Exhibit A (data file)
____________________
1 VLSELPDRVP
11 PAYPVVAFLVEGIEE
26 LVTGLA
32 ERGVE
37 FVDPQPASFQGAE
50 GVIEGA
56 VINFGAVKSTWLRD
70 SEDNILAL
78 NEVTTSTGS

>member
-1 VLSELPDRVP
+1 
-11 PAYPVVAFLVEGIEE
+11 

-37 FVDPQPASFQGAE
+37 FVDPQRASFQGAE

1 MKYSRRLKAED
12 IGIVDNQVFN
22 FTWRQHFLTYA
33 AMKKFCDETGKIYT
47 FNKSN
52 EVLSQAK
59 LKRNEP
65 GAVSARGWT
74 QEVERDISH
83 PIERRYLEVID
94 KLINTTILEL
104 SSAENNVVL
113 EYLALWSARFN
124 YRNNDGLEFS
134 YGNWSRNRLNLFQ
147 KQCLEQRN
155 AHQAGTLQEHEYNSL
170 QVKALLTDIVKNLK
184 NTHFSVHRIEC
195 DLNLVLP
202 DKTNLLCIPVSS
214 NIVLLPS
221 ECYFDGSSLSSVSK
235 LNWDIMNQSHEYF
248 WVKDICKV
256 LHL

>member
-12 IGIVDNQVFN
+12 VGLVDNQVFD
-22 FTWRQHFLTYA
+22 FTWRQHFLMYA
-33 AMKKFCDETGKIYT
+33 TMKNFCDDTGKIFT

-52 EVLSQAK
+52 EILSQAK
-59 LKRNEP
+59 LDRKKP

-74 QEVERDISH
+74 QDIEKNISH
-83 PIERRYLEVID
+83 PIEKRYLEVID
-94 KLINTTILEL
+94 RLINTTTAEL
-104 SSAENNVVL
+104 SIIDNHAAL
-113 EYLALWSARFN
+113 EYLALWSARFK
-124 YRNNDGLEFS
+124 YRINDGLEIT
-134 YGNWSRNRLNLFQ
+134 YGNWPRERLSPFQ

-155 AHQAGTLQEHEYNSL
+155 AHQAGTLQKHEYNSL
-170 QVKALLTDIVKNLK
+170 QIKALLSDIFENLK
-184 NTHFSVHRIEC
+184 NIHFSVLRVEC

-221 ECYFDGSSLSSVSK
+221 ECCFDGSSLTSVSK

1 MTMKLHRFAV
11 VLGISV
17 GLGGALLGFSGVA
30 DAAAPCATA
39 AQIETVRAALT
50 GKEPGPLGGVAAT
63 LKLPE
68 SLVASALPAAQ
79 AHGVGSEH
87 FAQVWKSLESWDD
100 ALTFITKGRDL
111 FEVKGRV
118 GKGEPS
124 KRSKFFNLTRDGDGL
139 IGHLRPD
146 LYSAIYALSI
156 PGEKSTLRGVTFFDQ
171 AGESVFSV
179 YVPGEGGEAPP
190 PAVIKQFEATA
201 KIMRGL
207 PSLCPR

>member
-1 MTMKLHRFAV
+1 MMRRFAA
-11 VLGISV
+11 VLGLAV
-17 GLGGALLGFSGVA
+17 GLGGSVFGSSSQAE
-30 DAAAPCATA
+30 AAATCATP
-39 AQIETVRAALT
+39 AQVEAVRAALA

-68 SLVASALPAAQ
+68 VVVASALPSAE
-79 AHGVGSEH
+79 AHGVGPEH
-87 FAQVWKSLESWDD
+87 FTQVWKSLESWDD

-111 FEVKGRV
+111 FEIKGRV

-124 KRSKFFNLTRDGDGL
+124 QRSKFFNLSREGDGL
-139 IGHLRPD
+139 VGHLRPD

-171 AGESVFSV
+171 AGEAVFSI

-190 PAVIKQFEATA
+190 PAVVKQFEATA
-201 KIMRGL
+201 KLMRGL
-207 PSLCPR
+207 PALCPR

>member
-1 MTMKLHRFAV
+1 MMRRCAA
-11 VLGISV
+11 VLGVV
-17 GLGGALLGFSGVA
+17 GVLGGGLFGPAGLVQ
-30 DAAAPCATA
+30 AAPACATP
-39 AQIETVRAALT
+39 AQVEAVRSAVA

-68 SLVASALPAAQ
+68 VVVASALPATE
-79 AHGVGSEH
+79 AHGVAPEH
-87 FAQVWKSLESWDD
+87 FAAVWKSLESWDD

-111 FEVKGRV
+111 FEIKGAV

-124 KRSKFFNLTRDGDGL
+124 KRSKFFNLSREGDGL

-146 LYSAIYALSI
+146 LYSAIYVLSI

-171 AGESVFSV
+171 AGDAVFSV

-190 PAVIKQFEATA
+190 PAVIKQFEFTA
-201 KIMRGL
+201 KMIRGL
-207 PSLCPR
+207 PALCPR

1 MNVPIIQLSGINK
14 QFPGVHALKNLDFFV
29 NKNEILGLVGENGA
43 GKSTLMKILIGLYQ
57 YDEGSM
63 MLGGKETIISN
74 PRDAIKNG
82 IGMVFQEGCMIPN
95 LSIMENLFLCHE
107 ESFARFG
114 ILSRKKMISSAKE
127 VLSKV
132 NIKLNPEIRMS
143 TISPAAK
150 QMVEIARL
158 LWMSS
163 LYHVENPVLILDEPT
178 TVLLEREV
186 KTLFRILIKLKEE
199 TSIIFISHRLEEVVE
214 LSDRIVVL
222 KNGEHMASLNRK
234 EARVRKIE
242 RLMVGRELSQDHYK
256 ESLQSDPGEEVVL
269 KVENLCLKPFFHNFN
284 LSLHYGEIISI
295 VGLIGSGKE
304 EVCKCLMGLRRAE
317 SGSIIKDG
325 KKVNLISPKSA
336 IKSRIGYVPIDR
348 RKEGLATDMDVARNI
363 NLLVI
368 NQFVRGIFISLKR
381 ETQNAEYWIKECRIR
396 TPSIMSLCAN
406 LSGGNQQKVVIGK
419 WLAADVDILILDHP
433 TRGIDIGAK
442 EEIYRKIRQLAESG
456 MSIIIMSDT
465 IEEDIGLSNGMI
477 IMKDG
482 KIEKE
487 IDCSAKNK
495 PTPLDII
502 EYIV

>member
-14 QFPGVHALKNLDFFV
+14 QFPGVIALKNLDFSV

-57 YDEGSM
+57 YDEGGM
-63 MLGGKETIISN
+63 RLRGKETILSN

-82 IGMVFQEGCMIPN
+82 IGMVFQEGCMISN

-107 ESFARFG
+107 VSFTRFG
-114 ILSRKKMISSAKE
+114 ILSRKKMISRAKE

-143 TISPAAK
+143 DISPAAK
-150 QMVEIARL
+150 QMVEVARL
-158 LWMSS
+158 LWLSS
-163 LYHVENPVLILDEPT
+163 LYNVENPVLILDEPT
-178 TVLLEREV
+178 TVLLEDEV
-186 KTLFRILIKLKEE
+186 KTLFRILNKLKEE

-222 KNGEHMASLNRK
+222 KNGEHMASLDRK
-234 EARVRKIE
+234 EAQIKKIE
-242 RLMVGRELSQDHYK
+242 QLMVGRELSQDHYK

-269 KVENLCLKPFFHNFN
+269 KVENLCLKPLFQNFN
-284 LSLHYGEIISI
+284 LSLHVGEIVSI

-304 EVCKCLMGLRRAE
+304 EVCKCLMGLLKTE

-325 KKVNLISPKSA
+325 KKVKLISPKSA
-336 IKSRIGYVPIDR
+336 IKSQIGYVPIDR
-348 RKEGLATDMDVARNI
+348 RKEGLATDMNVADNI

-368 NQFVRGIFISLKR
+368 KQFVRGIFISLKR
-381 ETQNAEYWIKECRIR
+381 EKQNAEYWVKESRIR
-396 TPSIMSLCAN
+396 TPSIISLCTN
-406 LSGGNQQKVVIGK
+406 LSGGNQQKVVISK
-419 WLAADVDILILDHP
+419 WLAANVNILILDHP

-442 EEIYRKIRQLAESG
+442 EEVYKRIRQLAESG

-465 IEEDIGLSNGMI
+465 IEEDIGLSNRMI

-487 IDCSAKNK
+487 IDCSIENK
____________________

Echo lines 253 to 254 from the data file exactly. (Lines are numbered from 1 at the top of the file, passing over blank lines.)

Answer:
-381 ETQNAEYWIKECRIR
+381 EKQNAEYWVKESRIR